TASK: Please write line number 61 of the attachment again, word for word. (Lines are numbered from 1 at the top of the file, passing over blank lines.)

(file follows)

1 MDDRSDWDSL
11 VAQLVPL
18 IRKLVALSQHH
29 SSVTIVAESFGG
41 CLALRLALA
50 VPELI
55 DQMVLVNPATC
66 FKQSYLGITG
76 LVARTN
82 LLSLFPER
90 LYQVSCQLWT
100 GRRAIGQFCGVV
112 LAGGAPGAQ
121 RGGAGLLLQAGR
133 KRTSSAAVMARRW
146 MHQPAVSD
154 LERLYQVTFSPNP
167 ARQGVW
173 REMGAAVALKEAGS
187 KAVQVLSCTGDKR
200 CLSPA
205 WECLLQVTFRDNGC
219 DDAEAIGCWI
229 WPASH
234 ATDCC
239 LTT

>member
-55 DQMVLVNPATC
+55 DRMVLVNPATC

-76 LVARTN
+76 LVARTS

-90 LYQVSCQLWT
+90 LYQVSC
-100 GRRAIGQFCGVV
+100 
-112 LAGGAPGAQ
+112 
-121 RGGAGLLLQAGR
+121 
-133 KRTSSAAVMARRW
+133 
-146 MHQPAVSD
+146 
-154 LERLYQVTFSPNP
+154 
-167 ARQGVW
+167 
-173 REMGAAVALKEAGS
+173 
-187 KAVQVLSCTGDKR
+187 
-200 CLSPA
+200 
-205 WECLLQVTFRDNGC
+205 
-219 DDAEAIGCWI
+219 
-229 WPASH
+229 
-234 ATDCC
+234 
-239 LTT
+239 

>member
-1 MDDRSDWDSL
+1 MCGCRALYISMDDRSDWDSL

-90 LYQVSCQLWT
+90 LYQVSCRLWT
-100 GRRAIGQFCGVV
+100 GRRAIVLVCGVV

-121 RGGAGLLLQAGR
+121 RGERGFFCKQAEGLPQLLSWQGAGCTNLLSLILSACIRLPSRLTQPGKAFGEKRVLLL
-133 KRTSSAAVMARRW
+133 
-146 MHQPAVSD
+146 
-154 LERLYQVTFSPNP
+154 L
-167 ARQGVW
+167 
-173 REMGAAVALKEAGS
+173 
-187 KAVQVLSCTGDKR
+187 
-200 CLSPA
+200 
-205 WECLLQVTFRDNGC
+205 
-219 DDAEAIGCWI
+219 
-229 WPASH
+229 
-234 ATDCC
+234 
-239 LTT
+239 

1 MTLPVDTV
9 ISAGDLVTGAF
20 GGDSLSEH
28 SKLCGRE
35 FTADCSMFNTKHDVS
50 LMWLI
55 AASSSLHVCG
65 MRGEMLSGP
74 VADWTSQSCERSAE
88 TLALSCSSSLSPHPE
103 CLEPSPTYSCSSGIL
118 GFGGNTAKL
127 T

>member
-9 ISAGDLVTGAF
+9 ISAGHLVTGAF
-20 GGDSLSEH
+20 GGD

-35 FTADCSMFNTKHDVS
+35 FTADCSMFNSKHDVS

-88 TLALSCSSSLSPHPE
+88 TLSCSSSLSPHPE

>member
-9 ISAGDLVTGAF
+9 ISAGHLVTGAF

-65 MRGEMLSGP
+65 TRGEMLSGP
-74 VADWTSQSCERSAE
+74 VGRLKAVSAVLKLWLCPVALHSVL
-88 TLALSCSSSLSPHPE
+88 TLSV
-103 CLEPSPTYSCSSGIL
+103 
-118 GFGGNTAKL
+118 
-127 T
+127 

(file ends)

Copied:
+234 